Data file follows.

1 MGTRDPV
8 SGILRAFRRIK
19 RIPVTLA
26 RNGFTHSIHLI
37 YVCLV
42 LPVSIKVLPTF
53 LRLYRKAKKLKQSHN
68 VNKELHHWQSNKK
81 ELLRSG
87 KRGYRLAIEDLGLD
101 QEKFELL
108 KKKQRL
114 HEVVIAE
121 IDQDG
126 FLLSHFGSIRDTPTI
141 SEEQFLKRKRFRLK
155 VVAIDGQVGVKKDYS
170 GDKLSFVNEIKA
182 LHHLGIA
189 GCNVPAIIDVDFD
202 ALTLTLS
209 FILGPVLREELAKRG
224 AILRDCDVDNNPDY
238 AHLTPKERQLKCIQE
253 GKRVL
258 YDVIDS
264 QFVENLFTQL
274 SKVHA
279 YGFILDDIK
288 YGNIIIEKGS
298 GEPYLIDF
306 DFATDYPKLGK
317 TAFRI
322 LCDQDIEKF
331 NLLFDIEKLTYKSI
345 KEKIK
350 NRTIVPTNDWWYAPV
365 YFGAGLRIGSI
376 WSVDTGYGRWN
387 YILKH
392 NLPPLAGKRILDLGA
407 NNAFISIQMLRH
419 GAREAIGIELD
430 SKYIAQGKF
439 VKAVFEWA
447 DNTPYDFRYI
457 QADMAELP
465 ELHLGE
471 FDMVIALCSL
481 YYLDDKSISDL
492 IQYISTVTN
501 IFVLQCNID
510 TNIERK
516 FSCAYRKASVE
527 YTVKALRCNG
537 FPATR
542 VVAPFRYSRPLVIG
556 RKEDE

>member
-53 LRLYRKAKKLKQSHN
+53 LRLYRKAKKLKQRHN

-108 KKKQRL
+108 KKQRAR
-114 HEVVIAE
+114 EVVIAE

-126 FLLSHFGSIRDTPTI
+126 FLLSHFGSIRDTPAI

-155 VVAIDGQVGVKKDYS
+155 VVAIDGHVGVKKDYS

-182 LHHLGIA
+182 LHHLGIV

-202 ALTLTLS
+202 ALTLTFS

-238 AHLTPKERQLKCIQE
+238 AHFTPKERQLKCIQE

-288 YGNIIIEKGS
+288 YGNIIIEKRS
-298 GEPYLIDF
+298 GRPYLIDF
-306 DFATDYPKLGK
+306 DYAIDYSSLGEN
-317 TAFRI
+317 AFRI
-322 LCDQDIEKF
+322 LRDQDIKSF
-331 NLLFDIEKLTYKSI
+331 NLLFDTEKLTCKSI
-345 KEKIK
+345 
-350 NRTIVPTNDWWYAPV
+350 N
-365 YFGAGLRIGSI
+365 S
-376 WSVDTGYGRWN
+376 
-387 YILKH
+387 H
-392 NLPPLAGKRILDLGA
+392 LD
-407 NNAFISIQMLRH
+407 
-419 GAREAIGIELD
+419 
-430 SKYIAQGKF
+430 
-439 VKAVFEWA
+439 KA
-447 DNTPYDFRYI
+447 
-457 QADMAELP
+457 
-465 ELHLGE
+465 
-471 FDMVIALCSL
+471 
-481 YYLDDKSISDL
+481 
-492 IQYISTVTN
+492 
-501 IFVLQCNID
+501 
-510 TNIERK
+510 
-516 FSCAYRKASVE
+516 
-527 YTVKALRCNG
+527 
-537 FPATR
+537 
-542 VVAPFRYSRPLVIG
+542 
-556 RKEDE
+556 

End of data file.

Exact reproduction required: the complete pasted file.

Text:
1 MGTRDPV
8 SGILRAFRRIK
19 RIPVTLA
26 RNGFTHSIHLI
37 YVCLV
42 LPVSIKVLPTF
53 LRLYRKAKKLKQSHN
68 VNKELHHWQSNKK
81 ELLRSG
87 KRGYRLAIEDLGLD
101 QEKFELL
108 KKKQRL
114 HEVVIAE
121 IDQDG
126 FLLSHFGSIRDTPTI
141 SEEQFLKRKRFRLK
155 VVAIDGQVGVKKDYS
170 GDKLSFVNEIKA
182 LHHLGIA
189 GCNVPAIIDVDFD
202 ALTLTLS
209 FILGPVLREELAKRG
224 AILRDCDVDNNPDY
238 AHLTPKERQLKCIQE
253 GKRVL
258 YDVIDS
264 QFVENLFTQL
274 SKVHA
279 YGFILDDIK
288 YGNIIIEKGS
298 GEPYLIDF
306 DFATDYPKLGK
317 TAFRI
322 LCDQDIEKF
331 NLLFDIEKLTYKSI
345 KEKIK
350 NRTIVPTNDWWYAPV
365 YFGAGLRIGSI
376 WSVDTGYGRWN
387 YILKH
392 NLPPLAGKRILDLGA
407 NNAFISIQMLRH
419 GAREAIGIELD
430 SKYIAQGKF
439 VKAVFEWA
447 DNTPYDFRYI
457 QADMAELP
465 ELHLGE
471 FDMVIALCSL
481 YYLDDKSISDL
492 IQYISTVTN
501 IFVLQCNID
510 TNIERK
516 FSCAYRKASVE
527 YTVKALRCNG
537 FPATR
542 VVAPFRYSRPLVIG
556 RKEDE

>member
-53 LRLYRKAKKLKQSHN
+53 LRLYRKAKKLKQRHN

-108 KKKQRL
+108 KKQRAR
-114 HEVVIAE
+114 EVVIAE

-126 FLLSHFGSIRDTPTI
+126 FLLSHFGSIRDTPAI

-155 VVAIDGQVGVKKDYS
+155 VVAIDGHVGVKKDYS

-182 LHHLGIA
+182 LHHLGIV

-202 ALTLTLS
+202 ALTLTFS

-238 AHLTPKERQLKCIQE
+238 AHFTPKERQLKCIQE

-288 YGNIIIEKGS
+288 YGNIIIEKRS
-298 GEPYLIDF
+298 GRPYLIDF
-306 DFATDYPKLGK
+306 DYAIDYSSLGEN
-317 TAFRI
+317 AFRI
-322 LCDQDIEKF
+322 LRDQDIKSF
-331 NLLFDIEKLTYKSI
+331 NLLFDTEKLTCKSI
-345 KEKIK
+345 
-350 NRTIVPTNDWWYAPV
+350 N
-365 YFGAGLRIGSI
+365 S
-376 WSVDTGYGRWN
+376 
-387 YILKH
+387 H
-392 NLPPLAGKRILDLGA
+392 LD
-407 NNAFISIQMLRH
+407 
-419 GAREAIGIELD
+419 
-430 SKYIAQGKF
+430 
-439 VKAVFEWA
+439 KA
-447 DNTPYDFRYI
+447 
-457 QADMAELP
+457 
-465 ELHLGE
+465 
-471 FDMVIALCSL
+471 
-481 YYLDDKSISDL
+481 
-492 IQYISTVTN
+492 
-501 IFVLQCNID
+501 
-510 TNIERK
+510 
-516 FSCAYRKASVE
+516 
-527 YTVKALRCNG
+527 
-537 FPATR
+537 
-542 VVAPFRYSRPLVIG
+542 
-556 RKEDE
+556 